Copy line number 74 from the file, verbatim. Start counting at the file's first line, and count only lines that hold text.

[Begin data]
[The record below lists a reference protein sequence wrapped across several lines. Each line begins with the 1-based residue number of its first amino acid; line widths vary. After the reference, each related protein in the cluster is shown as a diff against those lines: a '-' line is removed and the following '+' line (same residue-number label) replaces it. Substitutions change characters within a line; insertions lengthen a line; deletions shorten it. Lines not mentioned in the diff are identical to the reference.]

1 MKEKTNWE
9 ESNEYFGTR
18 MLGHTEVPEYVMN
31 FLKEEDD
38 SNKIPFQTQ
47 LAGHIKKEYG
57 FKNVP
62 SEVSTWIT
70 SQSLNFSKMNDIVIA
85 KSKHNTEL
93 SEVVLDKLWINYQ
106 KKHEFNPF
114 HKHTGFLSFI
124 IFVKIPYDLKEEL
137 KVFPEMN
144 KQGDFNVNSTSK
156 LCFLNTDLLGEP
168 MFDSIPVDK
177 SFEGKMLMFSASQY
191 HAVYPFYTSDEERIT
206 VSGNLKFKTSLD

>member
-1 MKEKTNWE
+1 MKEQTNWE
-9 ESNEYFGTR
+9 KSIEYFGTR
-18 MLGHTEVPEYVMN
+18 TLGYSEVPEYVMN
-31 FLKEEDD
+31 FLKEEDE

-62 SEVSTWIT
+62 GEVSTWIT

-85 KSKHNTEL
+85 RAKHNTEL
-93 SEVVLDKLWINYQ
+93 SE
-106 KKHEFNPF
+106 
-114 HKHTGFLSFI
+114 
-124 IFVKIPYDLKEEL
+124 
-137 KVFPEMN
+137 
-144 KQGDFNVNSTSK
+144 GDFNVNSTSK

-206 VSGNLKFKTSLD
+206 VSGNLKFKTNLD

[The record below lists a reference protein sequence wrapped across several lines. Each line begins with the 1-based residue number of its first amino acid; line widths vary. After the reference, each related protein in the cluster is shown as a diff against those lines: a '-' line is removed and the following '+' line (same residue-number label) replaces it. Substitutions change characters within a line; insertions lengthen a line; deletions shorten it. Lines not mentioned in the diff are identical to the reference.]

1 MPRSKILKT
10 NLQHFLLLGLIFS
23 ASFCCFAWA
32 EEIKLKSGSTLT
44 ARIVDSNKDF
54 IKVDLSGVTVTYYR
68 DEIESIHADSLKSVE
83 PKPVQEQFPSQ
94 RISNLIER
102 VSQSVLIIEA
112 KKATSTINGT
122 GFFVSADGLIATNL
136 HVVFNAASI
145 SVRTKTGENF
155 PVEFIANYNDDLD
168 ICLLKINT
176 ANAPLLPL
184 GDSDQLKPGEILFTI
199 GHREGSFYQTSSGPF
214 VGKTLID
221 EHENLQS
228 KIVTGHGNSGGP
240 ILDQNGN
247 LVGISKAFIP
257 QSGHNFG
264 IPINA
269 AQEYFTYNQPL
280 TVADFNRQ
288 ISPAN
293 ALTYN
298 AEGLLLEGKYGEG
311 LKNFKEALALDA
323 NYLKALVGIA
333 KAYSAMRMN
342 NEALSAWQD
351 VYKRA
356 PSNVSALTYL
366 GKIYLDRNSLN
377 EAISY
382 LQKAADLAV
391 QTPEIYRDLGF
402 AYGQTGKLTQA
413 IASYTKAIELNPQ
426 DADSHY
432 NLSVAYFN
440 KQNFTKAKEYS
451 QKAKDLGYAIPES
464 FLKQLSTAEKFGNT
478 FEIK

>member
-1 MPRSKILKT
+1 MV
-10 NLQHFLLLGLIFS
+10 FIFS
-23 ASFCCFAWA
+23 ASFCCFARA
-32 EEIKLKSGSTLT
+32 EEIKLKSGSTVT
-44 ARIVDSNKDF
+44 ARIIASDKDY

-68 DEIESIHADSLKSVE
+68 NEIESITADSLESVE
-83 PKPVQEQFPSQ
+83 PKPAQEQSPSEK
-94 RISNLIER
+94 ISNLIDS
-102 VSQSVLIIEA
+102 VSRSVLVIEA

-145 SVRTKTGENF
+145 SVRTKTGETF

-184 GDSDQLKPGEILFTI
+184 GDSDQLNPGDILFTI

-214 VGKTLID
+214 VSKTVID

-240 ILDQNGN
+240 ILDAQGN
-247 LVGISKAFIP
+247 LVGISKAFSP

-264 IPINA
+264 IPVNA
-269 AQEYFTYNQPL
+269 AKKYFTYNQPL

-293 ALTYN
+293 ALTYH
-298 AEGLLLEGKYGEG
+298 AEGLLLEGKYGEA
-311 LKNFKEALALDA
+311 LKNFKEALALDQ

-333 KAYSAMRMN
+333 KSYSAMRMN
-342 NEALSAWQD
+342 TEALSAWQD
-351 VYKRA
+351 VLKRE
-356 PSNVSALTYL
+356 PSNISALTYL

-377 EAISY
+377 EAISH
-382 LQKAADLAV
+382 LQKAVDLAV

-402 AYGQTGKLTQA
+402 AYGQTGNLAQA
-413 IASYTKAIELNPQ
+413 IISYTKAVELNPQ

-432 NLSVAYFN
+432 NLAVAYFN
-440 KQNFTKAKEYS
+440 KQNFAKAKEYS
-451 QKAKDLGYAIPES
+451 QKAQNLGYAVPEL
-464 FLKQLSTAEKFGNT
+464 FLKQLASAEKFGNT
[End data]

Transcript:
247 LVGISKAFIP